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CNS Neurosci Ther. 2012 Feb;18(2):160-6. doi: 10.1111/j.1755-5949.2011.00240.x. Epub 2011 Feb 26.

Metabolic syndrome and bipolar disorder: what should psychiatrists know?

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1
Bipolar Disorder Research Program, Institute of Psychiatry, University of São Paulo Medical School, São Paulo, Brazil. kalmeida@usp.br

Abstract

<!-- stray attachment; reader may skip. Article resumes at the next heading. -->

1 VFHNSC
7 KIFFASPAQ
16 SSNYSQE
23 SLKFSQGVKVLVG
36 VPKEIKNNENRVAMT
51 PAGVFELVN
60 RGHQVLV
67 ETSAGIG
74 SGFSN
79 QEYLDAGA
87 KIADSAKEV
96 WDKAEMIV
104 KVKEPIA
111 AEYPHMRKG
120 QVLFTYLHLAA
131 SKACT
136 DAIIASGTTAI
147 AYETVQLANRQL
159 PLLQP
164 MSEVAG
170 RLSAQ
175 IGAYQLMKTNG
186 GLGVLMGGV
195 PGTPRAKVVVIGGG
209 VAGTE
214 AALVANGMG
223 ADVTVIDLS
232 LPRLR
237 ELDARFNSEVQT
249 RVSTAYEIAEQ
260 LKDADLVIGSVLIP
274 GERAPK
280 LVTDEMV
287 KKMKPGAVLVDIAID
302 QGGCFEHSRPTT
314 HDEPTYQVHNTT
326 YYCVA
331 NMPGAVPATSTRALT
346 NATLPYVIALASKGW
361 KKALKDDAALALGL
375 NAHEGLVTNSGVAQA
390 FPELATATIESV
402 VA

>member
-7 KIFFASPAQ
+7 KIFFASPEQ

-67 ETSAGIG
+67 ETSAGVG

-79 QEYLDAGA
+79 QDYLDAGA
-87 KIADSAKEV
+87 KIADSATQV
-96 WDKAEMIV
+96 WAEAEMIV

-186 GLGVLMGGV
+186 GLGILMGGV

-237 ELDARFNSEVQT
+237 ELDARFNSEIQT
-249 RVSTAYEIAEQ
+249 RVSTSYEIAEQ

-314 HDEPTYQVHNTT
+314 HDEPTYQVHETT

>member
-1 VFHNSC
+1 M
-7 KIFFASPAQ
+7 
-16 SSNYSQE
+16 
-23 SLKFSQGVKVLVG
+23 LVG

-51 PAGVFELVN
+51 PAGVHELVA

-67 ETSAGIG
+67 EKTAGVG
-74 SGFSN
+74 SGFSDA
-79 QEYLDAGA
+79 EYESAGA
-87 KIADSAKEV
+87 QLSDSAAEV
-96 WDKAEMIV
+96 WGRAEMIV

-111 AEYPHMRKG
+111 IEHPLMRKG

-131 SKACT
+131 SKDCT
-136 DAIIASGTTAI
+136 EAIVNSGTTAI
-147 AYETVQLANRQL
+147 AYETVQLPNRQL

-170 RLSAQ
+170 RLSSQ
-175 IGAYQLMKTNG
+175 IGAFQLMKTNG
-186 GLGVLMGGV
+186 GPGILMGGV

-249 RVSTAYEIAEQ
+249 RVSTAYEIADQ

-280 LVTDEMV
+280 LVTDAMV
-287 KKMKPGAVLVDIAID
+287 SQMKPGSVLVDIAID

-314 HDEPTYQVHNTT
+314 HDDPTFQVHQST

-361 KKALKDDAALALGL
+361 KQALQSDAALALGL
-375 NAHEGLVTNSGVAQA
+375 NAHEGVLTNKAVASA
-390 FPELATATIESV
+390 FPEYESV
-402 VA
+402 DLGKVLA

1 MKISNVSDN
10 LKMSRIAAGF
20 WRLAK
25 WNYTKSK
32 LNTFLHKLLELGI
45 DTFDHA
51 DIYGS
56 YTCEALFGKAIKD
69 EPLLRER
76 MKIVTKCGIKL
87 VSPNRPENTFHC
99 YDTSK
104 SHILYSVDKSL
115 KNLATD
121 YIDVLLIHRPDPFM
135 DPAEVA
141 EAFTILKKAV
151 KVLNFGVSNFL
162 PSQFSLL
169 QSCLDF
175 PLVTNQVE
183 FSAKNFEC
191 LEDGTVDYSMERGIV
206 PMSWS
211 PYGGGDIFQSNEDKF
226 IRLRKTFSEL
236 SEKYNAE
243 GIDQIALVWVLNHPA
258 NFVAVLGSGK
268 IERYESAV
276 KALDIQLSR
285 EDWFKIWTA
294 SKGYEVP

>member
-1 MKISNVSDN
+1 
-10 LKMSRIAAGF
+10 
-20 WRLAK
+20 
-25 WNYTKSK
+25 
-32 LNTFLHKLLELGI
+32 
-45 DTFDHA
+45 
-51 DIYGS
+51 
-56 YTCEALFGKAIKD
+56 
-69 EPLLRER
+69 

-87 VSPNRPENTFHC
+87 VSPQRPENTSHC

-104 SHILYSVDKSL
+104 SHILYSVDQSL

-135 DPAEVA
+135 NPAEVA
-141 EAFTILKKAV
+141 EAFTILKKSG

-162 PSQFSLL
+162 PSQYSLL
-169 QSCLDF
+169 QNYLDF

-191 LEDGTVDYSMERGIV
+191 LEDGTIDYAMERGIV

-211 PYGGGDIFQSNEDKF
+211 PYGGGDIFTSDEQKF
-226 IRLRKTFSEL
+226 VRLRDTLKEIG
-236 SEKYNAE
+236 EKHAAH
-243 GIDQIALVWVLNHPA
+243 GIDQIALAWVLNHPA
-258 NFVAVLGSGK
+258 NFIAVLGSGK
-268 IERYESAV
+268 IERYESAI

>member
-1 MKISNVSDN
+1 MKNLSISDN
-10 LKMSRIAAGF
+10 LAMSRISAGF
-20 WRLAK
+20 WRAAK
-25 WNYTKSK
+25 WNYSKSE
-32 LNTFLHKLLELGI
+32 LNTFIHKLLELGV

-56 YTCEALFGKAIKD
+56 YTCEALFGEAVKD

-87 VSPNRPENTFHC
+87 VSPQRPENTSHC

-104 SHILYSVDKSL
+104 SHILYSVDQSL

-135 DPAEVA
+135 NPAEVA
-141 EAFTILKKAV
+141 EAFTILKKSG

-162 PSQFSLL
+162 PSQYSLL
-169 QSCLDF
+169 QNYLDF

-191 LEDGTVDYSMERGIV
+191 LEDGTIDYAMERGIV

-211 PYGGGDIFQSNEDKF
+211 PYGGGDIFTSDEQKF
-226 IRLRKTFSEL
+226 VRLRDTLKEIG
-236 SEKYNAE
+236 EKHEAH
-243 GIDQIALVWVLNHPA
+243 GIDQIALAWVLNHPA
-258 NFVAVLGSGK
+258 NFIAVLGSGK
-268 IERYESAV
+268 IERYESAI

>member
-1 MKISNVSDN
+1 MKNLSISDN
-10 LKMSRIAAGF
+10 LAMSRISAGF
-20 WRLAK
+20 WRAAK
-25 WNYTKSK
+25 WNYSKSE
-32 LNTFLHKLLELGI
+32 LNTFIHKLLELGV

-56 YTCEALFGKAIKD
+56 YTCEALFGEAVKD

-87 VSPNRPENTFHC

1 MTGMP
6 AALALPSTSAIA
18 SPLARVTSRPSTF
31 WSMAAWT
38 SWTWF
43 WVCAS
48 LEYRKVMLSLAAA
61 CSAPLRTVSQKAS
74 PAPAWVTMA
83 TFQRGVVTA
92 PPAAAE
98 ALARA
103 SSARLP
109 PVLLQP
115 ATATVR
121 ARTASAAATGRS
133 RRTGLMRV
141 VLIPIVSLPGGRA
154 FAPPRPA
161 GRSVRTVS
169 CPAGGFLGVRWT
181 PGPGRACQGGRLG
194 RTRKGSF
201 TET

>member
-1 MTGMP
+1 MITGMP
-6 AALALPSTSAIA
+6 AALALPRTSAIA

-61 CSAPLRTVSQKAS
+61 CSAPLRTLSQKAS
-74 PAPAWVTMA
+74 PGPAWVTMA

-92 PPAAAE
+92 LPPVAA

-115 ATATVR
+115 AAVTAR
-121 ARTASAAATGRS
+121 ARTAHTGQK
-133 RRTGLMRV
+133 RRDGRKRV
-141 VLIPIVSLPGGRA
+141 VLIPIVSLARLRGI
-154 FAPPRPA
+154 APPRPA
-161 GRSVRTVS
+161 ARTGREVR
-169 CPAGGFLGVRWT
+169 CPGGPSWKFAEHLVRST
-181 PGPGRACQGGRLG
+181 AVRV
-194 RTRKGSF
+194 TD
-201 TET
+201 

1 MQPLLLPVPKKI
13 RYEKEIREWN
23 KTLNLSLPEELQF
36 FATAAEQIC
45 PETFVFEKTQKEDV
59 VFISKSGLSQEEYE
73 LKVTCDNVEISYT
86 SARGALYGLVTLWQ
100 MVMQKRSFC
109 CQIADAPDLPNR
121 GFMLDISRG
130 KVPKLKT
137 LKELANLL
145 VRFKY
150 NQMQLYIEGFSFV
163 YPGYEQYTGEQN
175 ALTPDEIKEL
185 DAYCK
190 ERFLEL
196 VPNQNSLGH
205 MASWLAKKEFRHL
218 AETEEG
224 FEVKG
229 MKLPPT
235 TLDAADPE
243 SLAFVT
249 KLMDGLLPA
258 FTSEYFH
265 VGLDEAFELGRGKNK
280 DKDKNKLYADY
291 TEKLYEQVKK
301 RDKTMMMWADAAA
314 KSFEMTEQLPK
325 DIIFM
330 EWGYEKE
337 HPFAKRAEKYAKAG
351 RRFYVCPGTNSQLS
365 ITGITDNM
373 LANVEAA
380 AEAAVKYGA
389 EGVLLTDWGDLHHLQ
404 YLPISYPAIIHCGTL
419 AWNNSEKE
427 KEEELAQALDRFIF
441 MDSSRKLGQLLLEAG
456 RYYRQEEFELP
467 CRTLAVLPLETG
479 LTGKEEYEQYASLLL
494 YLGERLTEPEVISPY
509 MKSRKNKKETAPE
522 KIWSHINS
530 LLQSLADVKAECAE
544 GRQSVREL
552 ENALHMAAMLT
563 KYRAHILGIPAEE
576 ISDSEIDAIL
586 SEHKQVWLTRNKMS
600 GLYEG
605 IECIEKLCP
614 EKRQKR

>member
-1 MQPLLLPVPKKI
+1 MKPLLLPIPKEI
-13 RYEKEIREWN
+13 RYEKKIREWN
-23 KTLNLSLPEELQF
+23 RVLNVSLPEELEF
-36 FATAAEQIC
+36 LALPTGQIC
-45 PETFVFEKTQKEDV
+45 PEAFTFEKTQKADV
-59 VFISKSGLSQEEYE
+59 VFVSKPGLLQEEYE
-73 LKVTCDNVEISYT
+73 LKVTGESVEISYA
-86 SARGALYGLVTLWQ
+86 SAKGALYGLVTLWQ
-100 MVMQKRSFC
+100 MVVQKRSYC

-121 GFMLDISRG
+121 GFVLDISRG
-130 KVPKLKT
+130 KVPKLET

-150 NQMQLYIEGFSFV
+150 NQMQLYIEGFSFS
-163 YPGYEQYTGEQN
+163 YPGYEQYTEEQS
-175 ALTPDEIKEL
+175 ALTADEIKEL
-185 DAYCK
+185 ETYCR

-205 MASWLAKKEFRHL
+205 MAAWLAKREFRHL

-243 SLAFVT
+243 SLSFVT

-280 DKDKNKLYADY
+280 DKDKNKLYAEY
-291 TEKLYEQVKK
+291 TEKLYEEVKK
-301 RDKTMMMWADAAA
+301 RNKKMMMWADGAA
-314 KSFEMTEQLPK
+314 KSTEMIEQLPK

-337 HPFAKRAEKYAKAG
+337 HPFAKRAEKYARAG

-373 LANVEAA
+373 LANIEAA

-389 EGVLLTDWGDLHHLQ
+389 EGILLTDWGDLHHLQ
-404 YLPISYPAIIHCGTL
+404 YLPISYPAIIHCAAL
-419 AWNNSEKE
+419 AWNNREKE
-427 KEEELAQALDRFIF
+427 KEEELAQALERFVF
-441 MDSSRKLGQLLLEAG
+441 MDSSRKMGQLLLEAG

This paper reviews the association between bipolar disorder (BD) and metabolic syndrome (MetS), focusing on the etiopathogenetic and pathophysiological aspects of this association and on the recommendations for preventing and managing MetS in patients with BD. We conducted a nonsystematic literature review by means of a MEDLINE search. The exact causal relationship between MetS and BD is still uncertain. The side effects of psychotropic medications may be a major contributor to the increased rates of MetS in patients with BD. Other factors such as unhealthy lifestyles, common neuroendocrine and immuno-inflammatory abnormalities, and genetic vulnerability may also play a role in explaining the high rates of MetS in BD. Strategies to prevent and treat the MetS and its cardiovascular consequences in patients with BD include accurate screening and monitoring of the patient and appropriate psychoeducation on weight control, healthy nutrition, and increased physical activity. When deciding on pharmacological therapy for the treatment of the components of the MetS, drug interactions and the effects of the medications on mood must be taken into account.

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